In summary, the Canon is slightly better for me due to the faster and quieter low-light focus and improved telephoto image quality. The trade-off is poorer image quality than the Sigma for wide angle shots, even after stopping down. Finally, the Sigma lens costs about $200 less than the Canon at this time.
The OS worked great too, reducing blur in handheld situations up to 3 stops for me, maybe more for someone who can hold steadier than I can.
My wife LOVES the lens, since her shooting patterns entail her shooting at wide angles (landscapes) and then she may suddenly switch to shooting at moderate to high zoom (abstract images of objects etc), and then back again.
Before this lens, she would have to constantly switch from her 18-55 kit lens to her Canon 70-300 IS USM lens and back again, or just miss the shot because it wasn't practical to switch at the time.
The Sigma changed that. Now her kit lens is practically obsolete, since this lens has the 18-55 focal range, AND it has optical stabilization, which her kit lens doesn't.
Some of the reviews of this lens mention aberrations, pin cushioning and light falloff at extreme focal ranges, but we saw no signs of that. In fact, the images at 18mm on this lens appeared sharper and brighter than with the Canon kit lens.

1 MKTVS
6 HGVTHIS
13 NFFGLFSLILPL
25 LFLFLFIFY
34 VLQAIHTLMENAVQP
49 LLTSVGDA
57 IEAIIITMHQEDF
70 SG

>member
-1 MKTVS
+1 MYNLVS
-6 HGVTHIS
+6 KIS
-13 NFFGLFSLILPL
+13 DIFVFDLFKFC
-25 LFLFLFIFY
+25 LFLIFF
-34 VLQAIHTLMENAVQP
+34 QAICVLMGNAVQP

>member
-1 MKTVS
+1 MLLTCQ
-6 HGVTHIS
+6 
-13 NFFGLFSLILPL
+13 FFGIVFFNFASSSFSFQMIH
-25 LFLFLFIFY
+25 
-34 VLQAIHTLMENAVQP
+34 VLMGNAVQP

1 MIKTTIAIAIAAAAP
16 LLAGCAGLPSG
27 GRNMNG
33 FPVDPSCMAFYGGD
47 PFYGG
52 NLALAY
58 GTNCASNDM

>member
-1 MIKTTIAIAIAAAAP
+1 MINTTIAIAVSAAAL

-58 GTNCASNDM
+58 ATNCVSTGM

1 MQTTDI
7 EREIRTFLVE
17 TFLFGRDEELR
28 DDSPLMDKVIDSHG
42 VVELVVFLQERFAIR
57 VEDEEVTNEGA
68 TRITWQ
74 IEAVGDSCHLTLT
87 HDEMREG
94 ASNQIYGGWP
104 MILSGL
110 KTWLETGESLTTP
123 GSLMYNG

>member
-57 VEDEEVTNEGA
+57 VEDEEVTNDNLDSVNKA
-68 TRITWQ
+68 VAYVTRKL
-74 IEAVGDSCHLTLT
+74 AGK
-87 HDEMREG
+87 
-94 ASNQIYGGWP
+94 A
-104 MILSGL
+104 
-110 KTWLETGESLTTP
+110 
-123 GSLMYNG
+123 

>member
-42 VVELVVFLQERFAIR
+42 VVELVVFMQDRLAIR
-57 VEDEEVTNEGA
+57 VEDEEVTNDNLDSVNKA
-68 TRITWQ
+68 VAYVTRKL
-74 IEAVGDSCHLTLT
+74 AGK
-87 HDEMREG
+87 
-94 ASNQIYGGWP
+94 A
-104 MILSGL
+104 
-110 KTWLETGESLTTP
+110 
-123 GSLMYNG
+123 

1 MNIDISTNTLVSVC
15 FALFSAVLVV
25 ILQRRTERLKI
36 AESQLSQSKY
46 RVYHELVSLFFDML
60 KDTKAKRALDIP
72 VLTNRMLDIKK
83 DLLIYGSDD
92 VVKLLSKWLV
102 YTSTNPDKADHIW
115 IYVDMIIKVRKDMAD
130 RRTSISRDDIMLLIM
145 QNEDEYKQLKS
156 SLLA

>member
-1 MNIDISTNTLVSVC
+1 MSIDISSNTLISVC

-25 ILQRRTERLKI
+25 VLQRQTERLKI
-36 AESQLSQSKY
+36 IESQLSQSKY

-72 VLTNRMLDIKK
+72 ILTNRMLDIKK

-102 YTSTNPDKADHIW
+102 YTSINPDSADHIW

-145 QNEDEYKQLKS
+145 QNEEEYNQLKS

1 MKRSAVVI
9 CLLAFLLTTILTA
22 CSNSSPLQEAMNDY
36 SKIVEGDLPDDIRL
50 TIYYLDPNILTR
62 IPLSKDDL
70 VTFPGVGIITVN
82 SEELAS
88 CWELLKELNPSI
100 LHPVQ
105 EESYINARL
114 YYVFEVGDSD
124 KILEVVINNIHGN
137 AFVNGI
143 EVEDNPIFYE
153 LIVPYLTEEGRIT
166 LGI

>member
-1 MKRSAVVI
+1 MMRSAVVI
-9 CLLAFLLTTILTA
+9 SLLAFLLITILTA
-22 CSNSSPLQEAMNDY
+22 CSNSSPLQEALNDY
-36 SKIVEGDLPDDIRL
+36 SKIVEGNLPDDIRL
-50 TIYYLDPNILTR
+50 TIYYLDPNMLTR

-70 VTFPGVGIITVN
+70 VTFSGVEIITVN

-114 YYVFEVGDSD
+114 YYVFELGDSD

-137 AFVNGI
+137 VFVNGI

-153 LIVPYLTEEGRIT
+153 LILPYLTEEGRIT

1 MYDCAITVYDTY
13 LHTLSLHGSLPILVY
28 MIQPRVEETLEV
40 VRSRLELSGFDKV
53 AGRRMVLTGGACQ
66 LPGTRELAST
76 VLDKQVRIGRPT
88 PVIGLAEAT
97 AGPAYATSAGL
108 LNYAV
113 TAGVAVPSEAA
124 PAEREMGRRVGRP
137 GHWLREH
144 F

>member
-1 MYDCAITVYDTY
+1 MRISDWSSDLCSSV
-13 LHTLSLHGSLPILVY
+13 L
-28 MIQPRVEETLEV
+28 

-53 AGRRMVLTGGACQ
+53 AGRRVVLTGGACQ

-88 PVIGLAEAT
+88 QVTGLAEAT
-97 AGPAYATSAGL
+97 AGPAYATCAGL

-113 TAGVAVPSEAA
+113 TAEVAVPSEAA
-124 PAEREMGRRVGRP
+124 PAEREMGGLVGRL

As a serious hobbyist, she couldn't be happier with the lens.
However, after using the lens for a couple weeks, she began getting an occasional "Err99" message on her camera. We isolated it to the lens, since she had 4 other lenses - the 2 Canons and 2 Sigmas (a 55-200mm and a 10-20mm), and in the 15 months she owned her camera, she never got that error with any of the other lenses.
I wrote Sigma about it and they were very apologetic and helpful.Read more ›
Most Recent Customer Reviews
Great lens for the money! Takes sharp pics over entire focal length.Published 5 months ago by M. Hanke
It worked great but soon every time I zoom or focus it sounds like something is loose.Published 8 months ago by oscar a castaneda
I've had this lens for almost three years. It is perfect for traveling or really any occasion when you only have room for the camera and no additional lens. Read morePublished 15 months ago by recentcollegegrad
A good vacation lens, very good contrast. A little soft in the corners - best if used at f8 or smaller for maximum sharpness.Published 18 months ago by Steven Hageman
didn't want multiple lenses, so this range of 18-200 woks perfect. No need to spend big dollars for original lens. This does very well. Must buy.Published 23 months ago by Voodoo Eagle
Bought this to photograph skydivers landing and it's range is just perfect for that. I've been also using this on some events, but with 3.5-6. Read morePublished on December 14, 2013 by H. Csuri
Nice sharpness and easy use. Autofocus speed is not a problem, as some others have suggested. I am using it on a Canon 3Ti.Published on November 29, 2013 by Arnold L. Rheingold
I concur with most of the positive reviews regarding the quality for the price. Its a great purchase for the starter enthusiast looking to take quality pictures with just one lens. Read morePublished on January 16, 2012 by R. E. York